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Old 4th Nov 2022, 9:32 pm   #1
Osvaldo LW1DSE
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Default Restoration and modding a vintage Yaesu FT75B.

A friend gifted me this antique ham radio rig several years ago. It has been stored at home by those years, more. It is dated about the early 70's.

I restored it and modified it replacing several of the BJT's in the signal path and crystal oscillators enhancing the sine wave by them generated and reducing the noise and a slightly increase in its sensitivity. Note that this set ISN'T A HIFI DEVICE. It has been designed for ham radio use mainly, as a SSB (Single Side Band) or CW (Morse code) and the audio BW is severely reduced in order to limit the RF BW thus increase the number of channels in a ham band and concentrate the output power in only one of the dual AM sidebands. The unwanted sideband and the carrier is eliminated increasing the overall efficiency. Audio BW is restricted to spoken words and is from 300 to 3000Hz at best. A powerfull crystal filter is included at the IF stage to cancell out the unwanted SB and the carrier at TX and reducing the noise at RX. Unfortunatelly one of the front knobs was lost prior to own it.

Already I posted here the modification of the audio amplifier inside the rig and replace the original AN214 (burnt) with a pushpull of 2SK941 small power MOSFET's.

The tube final power amplifier is still inoperative. I need to build a multivoltage power supply including 250V for the 12BY7, about 500V for the 6DQ6's plates (paralleled), regulated 150V for 12BY7 & 6DQ6's screens and -100V for the biasing of the grids. The relay below depicted switchs the antenna to RX or TX stages and simultaneously maintain both grids bias well below the cutoff level in order to avoid interference in RX and tubes overheating. The front panel includes a switch that power up the heaters if it is wanted to transmit.

Originally the rig has 3 crystal channels per ham band although only one was provided by factory, installed. There is a switch that enables a rear input for an external VFO (Variable Frequency Oscillator), a means to cover the wide of each ham band.

The rear connectors are obsolete and difficult to find. So they were removed and replaced with commonly available ones. One of them has a free contact to ground in common to the band selector, on each band which enables an external power amplifier or VFO to act in synchronizity with the rig and a free changeover from the TX/RX relay. This has been replaced by a sub D 9 pin unit, and as I win some free pins, I hook a regulated 9V to it to power the VFO stage alone. The input of the external VFO now is carried by means of a DIN connector 5 pin where I added a 12V out for the VFO amplifier and adder. The jack for the CW key was removed as I hate Morse code, and in its place, a 100K pot is fitted to ajust externally the mic gain. Such a control was inside the mic amp and not available for the user. A 3.5mm mono jack was added too to use an external speaker, not included in the cabinet. A speaker terminal was included in one of the changed connectors but I prefer it separately.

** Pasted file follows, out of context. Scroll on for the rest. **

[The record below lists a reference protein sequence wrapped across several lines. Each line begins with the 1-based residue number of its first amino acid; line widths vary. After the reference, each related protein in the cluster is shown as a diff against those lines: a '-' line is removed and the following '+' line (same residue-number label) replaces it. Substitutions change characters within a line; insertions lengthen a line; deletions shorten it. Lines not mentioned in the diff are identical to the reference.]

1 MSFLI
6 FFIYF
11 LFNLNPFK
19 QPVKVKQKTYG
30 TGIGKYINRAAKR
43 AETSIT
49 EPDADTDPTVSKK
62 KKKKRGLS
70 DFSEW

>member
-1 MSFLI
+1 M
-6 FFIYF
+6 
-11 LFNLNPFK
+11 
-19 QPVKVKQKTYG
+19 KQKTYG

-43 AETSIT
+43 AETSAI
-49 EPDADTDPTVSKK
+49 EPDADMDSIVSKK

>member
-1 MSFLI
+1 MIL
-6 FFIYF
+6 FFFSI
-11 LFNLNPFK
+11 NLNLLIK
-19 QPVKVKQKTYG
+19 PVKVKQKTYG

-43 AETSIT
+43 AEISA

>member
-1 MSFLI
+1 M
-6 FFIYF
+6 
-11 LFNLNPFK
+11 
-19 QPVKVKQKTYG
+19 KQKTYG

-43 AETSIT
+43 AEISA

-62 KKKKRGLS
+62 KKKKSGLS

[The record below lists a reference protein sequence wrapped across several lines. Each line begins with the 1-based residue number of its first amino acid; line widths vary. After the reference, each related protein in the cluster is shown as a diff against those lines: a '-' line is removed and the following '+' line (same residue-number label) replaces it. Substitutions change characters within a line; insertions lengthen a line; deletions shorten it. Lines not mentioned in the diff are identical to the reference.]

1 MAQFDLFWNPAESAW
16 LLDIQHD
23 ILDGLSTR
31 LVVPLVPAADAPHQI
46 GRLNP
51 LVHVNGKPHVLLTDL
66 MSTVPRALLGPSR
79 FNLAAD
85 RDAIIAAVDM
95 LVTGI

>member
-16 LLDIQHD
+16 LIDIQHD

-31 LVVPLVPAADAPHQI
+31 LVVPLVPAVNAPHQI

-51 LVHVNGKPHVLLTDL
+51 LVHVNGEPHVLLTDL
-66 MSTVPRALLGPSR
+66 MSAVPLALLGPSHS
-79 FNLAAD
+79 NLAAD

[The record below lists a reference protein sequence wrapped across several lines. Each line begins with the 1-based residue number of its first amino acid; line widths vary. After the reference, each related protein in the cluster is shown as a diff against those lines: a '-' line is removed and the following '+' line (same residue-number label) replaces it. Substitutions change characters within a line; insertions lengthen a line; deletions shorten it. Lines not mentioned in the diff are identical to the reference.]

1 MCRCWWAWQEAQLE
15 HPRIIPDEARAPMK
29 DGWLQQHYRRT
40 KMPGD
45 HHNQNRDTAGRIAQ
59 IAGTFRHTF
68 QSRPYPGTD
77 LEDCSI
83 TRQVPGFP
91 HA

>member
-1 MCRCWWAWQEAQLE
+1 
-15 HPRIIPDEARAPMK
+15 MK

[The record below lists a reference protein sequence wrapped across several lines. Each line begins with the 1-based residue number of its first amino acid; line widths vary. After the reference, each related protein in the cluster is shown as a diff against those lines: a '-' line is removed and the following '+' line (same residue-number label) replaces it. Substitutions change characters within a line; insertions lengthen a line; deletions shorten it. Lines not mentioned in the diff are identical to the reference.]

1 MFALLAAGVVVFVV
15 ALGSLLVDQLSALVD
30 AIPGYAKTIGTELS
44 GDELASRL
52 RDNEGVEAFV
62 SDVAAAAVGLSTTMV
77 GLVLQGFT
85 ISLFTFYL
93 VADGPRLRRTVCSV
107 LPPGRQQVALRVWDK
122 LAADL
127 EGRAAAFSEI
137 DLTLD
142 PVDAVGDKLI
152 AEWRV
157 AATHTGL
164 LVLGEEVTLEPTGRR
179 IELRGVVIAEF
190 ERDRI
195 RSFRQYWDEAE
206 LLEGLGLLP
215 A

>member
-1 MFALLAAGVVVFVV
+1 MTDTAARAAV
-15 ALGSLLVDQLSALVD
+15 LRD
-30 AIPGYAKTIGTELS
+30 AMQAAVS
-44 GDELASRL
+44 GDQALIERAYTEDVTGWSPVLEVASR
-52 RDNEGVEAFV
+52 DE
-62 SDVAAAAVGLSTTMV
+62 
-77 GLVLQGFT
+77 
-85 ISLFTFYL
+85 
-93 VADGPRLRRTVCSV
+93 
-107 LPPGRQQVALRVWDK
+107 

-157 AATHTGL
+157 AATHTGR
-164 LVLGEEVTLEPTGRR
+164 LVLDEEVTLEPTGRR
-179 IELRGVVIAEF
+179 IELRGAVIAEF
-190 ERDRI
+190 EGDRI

I designed my own VFO using the 3 FM sections of it for each ones of the 3 Clapp oscillators made about 3SK40 dual gate MOSFET's. The rig is so designed that with 3 oscillators it can cover 5 bands, sharing part of the oscillators for two bands. A secondary winding in each oscillator coil (made inside of new TOKO 10mm cans) are serial wired and added to feed a 4th 3SK40 that decouples the oscillator from rig and the cable linking them. Each source is choosen by the connections in the 9 pin connector above mentioned. The 2nd gate of all MOSFET are all tied together to a voltage divider giving them about 4V stabilized, the point where usually those devices gives its best transconductance. There isn't risk of oscillator's mutual interference as only one of them is powered at a time.

The schematic of the entire apparatus, is of course, very large and available in the web in the scans of the original user manual. Those for the VFO, PSU and for the audio amp will be available soonly.
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Old 4th Nov 2022, 9:34 pm   #2
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Default Re: Restoration and modding a vintage Yaesu FT75B.

Some pics.
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Old 4th Nov 2022, 9:36 pm   #3
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Default Re: Restoration and modding a vintage Yaesu FT75B.

More pics.
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Old 4th Nov 2022, 9:38 pm   #4
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Default Re: Restoration and modding a vintage Yaesu FT75B.

Still more pics.
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Old 4th Nov 2022, 10:43 pm   #5
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Default Re: Restoration and modding a vintage Yaesu FT75B.

Looks like a smashing nice old rig, one which I didn't know of before seeing this post.
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Old 5th Nov 2022, 10:53 am   #6
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Default Re: Restoration and modding a vintage Yaesu FT75B.

More info about this pet, here.
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Old 6th Nov 2022, 12:18 pm   #7
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Default Re: Restoration and modding a vintage Yaesu FT75B.

According to Argentine rules, we as ham radio operators have the following range in each band:

80mts: 3.5 to 4.0 MHz.
40mts: 7.0 to 7.3 MHz.
20mts: 14.0 to 14.35 MHz.
15mts: 21.0 to 21.5 MHz.
10mts: 28.0 to 28.7 MHz.

So, having the frequency chart of the FT75B extracted from the manual, I need the oscillator running at:

80mts: 8.627 to 9.127 MHz.
40mts: 12.127 to 12.427 MHz.
20mts: 8.87 to 9.22 MHz.
15mts: 15.87 to 16.22 MHz.
10mts: 11.43 to 12.22 MHz.

Thus taking round numbers, l have decided run them as:

80mts: 8.6 to 9.2 MHz.
40mts: 12.1 to 12.45 MHz.
20mts: 8.8 to 9.3 MHz.